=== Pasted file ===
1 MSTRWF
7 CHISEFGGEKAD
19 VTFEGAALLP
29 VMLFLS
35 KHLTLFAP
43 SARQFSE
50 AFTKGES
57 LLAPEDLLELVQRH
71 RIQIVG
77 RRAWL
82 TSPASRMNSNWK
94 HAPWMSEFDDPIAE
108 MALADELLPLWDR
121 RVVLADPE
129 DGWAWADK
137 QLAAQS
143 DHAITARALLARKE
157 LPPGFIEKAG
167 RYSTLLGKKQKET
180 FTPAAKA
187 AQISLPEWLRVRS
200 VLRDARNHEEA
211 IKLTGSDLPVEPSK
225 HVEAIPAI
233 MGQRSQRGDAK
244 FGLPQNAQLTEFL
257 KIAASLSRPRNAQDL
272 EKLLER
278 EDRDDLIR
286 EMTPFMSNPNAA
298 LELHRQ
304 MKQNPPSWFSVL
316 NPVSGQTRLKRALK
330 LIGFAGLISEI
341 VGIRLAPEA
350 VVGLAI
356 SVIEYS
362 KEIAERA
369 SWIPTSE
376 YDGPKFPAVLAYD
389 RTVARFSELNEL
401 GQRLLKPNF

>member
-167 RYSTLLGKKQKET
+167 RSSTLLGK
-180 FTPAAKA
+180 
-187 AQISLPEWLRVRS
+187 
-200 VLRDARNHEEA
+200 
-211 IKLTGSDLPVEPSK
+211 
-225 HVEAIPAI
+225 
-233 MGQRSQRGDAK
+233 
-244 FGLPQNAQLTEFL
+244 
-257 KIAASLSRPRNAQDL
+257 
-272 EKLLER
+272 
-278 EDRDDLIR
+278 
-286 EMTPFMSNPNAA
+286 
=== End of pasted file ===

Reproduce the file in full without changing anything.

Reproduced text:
1 MSTRWF
7 CHISEFGGEKAD
19 VTFEGAALLP
29 VMLFLS
35 KHLTLFAP
43 SARQFSE
50 AFTKGES
57 LLAPEDLLELVQRH
71 RIQIVG
77 RRAWL
82 TSPASRMNSNWK
94 HAPWMSEFDDPIAE
108 MALADELLPLWDR
121 RVVLADPE
129 DGWAWADK
137 QLAAQS
143 DHAITARALLARKE
157 LPPGFIEKAG
167 RYSTLLGKKQKET
180 FTPAAKA
187 AQISLPEWLRVRS
200 VLRDARNHEEA
211 IKLTGSDLPVEPSK
225 HVEAIPAI
233 MGQRSQRGDAK
244 FGLPQNAQLTEFL
257 KIAASLSRPRNAQDL
272 EKLLER
278 EDRDDLIR
286 EMTPFMSNPNAA
298 LELHRQ
304 MKQNPPSWFSVL
316 NPVSGQTRLKRALK
330 LIGFAGLISEI
341 VGIRLAPEA
350 VVGLAI
356 SVIEYS
362 KEIAERA
369 SWIPTSE
376 YDGPKFPAVLAYD
389 RTVARFSELNEL
401 GQRLLKPNF

>member
-167 RYSTLLGKKQKET
+167 RSSTLLGK
-180 FTPAAKA
+180 
-187 AQISLPEWLRVRS
+187 
-200 VLRDARNHEEA
+200 
-211 IKLTGSDLPVEPSK
+211 
-225 HVEAIPAI
+225 
-233 MGQRSQRGDAK
+233 
-244 FGLPQNAQLTEFL
+244 
-257 KIAASLSRPRNAQDL
+257 
-272 EKLLER
+272 
-278 EDRDDLIR
+278 
-286 EMTPFMSNPNAA
+286 